Egyptian protesters defy curfew, attack police stations
Egyptian protesters defied an overnight curfew in restive towns along the Suez Canal, attacking police stations after Islamist President Mohamed Mursi imposed emergency rule to end days of clashes that have left at least 52 people dead.
At least two men died in overnight fighting in the canal city of Port Said, the latest unrest in a wave of violence unleashed last week on the eve of the anniversary of the 2011 revolt that brought down autocrat Hosni Mubarak.
Political opponents spurned a call by Mursi for talks on Monday to try to end the violence. Instead, huge crowds of protesters took to the streets in Cairo and Alexandria, and in the three Suez Canal cities - Port Said, Ismailia and Suez - where Mursi imposed emergency rule and a curfew on Sunday.
"Down, down with Mohamed Mursi! Down, down with the state of emergency!" crowds shouted in Ismailia. In Cairo, flames lit up the night sky as protesters set vehicles ablaze.
The demonstrators accuse Mubarak's successor Mursi of betraying the two-year-old revolution. Mursi and his supporters accuse the protesters of seeking to overthrow Egypt's first ever democratically elected leader by undemocratic means.
Debris from days of unrest was strewn on the streets around Cairo's Tahrir Square, cauldron of the anti-Mubarak uprising.
Youths clambered over a burned-out police van. But unlike on previous mornings in the past few days, there was no early sign of renewed clashes with police.
In Port Said, men attacked police stations after dark. A security source said some police and troops were injured. A medical source said two men were killed and 12 injured in the clashes, including 10 with gunshot wounds.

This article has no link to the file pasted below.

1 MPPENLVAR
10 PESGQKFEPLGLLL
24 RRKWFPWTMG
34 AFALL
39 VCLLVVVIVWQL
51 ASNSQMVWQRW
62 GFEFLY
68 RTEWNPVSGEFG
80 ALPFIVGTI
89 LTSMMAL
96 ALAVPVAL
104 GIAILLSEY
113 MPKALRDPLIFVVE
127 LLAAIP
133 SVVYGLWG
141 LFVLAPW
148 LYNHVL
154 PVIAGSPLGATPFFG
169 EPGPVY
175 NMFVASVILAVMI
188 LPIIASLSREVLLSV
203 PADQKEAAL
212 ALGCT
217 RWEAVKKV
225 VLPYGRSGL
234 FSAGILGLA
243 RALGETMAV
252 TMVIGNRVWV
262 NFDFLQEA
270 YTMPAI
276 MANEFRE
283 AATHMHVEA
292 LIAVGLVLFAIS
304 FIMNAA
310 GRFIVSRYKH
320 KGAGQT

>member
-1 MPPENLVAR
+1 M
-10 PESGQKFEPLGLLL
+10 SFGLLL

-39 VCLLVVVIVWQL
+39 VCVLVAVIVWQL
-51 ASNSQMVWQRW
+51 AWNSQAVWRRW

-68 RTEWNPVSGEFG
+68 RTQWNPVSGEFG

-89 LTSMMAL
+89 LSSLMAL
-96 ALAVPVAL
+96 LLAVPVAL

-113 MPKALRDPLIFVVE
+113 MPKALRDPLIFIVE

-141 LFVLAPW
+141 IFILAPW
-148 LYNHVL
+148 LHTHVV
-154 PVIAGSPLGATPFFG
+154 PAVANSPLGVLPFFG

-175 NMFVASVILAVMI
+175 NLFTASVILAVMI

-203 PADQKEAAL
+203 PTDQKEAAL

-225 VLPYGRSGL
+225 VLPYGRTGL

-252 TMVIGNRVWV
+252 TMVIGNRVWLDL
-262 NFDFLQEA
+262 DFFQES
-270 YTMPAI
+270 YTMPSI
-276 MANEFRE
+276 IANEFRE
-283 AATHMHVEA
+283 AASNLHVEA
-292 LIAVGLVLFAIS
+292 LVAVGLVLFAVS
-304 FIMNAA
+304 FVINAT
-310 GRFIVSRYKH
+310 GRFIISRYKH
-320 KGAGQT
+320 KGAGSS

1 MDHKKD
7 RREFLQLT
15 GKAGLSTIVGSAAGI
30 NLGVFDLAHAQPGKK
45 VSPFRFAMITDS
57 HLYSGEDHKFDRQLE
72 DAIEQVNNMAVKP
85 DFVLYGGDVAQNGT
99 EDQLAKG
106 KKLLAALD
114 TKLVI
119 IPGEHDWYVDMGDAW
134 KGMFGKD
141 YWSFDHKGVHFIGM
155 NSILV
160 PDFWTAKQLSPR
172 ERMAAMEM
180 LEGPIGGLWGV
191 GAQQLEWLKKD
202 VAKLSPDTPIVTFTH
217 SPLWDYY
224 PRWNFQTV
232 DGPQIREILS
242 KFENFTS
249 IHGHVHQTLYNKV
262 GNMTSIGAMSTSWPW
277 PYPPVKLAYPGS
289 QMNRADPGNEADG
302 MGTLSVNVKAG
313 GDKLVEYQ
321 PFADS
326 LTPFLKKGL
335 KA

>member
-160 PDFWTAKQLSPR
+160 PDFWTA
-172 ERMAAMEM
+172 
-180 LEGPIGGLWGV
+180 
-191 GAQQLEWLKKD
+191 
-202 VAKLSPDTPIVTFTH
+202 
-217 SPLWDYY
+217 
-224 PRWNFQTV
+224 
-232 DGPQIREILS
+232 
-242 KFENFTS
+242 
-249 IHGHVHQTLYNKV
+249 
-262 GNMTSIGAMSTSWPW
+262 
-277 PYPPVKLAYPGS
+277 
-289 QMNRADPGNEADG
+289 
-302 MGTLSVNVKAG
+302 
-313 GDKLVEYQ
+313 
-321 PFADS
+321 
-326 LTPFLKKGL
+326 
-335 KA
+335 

"The people want to bring down the regime," crowds chanted in Alexandria. "Leave means go, and don't say no!"
Since Mubarak was toppled, Islamists have won two referendums, two parliamentary elections and a presidential vote.
But that legitimacy has been challenged by an opposition that accuses Mursi of imposing a new form of authoritarianism, and punctuated by repeated waves of unrest that have prevented a return to stability in the most populous Arab state.
The army has already been deployed in Port Said and Suez and the government agreed a measure to let soldiers arrest civilians as part of the state of emergency.
The instability has provoked unease in Western capitals, where officials worry about the direction of a powerful regional player that has a peace deal with Israel. The United States condemned the bloodshed and called on Egyptian leaders to make clear violence is not acceptable..
In Cairo on Monday, police fired volleys of teargas at stone-throwing protesters near Tahrir. Demonstrators burned two police vehicles and stormed into the downtown Semiramis Intercontinental hotel.
The political unrest in the Suez Canal cities has been exacerbated by street violence linked to death penalties imposed on soccer supporters convicted of involvement in stadium rioting in Port Said a year ago.
Mursi's invitation to opponents to hold a national dialogue with the Islamists on Monday was spurned by the main opposition National Salvation Front coalition, which rejected it as "cosmetic".
The only liberal politician who attended, Ayman Nour, told Egypt's al-Hayat channel after the meeting ended late on Monday that attendees agreed to meet again in a week.
He said Mursi had promised to look at changes to the constitution requested by the opposition but did not consider the opposition's request for a government of national unity.
The president announced the emergency measures on television on Sunday. "The protection of the nation is the responsibility of everyone. We will confront any threat to its security with force and firmness within the remit of the law," Mursi said.
His demeanour infuriated his opponents, not least when he wagged a finger at the camera.
Some activists said Mursi's measures to try to impose control on the turbulent streets could backfire.
"Martial law, state of emergency and army arrests of civilians are not a solution to the crisis," said Ahmed Maher of the April 6 movement that helped galvanise the 2011 uprising. "All this will do is further provoke the youth. The solution has to be a political one that addresses the roots of the problem."